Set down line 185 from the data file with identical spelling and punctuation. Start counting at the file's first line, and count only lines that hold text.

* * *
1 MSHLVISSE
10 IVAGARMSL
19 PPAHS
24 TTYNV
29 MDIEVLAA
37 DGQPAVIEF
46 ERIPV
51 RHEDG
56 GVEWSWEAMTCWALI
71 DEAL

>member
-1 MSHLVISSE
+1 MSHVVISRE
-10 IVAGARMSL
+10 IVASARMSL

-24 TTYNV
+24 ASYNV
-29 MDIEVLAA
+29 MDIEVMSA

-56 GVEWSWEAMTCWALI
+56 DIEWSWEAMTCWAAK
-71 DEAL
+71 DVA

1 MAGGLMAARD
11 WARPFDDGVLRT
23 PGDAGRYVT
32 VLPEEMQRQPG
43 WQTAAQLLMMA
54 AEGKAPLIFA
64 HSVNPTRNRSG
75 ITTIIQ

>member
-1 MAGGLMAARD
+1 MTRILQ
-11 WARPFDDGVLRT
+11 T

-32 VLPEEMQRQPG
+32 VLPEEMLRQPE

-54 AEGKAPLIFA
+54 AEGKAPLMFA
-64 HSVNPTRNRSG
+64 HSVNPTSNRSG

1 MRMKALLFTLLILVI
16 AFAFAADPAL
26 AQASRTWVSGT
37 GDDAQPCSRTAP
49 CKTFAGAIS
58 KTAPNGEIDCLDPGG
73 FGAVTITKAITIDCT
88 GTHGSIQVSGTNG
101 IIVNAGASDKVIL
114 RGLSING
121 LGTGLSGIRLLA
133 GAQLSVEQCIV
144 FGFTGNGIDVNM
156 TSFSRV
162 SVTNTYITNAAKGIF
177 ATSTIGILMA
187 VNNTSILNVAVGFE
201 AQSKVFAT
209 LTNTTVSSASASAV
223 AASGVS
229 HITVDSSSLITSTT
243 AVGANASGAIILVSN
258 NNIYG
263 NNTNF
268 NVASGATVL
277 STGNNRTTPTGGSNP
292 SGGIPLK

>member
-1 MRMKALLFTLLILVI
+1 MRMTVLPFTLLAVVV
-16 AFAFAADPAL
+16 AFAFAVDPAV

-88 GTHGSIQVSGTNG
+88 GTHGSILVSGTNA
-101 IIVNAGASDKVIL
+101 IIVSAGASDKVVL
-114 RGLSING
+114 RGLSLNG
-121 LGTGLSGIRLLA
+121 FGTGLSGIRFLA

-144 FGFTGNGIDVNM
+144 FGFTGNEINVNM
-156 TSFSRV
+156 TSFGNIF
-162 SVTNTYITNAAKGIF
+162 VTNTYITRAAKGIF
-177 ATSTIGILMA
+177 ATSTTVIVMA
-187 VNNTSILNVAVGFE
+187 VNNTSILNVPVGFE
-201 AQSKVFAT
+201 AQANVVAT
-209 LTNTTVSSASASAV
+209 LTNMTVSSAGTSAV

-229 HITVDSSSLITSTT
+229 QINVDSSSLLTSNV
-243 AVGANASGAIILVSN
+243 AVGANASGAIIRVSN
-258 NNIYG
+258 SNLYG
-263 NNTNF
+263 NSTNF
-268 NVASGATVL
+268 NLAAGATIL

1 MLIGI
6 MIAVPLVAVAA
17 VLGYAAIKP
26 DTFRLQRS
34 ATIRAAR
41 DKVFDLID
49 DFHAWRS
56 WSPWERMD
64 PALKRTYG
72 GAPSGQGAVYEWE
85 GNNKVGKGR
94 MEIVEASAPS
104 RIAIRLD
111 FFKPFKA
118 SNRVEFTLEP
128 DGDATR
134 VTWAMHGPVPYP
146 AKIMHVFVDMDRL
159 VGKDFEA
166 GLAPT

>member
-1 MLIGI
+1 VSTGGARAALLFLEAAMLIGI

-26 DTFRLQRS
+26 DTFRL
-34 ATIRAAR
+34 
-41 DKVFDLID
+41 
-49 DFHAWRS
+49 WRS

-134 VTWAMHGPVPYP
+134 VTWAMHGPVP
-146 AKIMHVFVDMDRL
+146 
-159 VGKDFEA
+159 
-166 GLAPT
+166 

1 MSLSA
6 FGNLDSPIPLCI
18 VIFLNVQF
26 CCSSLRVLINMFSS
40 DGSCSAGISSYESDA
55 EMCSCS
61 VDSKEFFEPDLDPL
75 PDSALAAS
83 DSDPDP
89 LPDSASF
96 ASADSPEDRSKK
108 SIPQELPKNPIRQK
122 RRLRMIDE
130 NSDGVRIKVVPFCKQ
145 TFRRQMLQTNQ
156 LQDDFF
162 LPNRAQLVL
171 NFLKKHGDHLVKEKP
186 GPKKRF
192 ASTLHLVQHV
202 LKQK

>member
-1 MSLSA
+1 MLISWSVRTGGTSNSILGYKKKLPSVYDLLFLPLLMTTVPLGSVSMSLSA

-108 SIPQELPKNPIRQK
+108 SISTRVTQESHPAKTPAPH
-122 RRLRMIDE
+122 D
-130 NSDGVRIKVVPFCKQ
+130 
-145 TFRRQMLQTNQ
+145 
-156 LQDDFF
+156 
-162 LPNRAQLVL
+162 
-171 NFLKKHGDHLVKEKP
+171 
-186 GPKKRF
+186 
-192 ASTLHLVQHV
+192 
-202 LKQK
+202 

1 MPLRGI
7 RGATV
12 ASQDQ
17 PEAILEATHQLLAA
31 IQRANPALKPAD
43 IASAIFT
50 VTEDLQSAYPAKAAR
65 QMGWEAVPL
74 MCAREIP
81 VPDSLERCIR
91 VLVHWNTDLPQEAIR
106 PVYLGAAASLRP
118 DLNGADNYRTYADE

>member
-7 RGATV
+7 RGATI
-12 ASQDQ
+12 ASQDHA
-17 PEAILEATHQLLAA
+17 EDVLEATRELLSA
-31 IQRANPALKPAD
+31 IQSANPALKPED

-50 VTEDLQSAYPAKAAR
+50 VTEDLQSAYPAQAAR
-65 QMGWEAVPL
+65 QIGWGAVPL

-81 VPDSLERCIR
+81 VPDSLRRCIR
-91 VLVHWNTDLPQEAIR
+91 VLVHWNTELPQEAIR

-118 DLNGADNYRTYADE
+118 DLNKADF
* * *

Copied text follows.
+186 